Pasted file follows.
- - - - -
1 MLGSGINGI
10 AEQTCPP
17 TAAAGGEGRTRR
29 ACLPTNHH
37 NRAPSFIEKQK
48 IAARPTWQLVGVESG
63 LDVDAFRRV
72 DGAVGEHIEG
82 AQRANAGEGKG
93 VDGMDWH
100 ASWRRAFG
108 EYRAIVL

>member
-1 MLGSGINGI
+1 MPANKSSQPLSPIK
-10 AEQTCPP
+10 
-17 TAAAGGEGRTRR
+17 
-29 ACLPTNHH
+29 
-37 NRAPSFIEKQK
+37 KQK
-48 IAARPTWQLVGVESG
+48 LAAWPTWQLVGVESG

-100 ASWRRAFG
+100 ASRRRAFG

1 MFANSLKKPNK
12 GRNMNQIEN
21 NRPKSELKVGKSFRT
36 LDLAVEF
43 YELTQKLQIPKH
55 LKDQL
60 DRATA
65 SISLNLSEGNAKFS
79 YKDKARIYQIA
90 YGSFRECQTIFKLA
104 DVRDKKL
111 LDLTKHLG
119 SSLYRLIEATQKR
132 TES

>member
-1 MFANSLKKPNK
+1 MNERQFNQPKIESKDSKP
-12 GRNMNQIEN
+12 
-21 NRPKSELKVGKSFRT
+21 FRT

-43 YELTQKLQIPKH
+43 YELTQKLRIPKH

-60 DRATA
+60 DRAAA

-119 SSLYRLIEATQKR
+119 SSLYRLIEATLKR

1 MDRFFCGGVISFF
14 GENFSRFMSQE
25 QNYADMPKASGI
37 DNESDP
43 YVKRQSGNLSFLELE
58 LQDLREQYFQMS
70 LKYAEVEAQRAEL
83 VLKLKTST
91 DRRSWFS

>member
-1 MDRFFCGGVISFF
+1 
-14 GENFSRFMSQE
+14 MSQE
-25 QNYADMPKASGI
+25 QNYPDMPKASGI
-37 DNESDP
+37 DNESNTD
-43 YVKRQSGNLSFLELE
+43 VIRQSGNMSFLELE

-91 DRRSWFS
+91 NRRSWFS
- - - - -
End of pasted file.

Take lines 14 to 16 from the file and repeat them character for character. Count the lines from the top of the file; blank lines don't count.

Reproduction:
-1 MLGSGINGI
+1 MPANKSSQPLSPIK
-10 AEQTCPP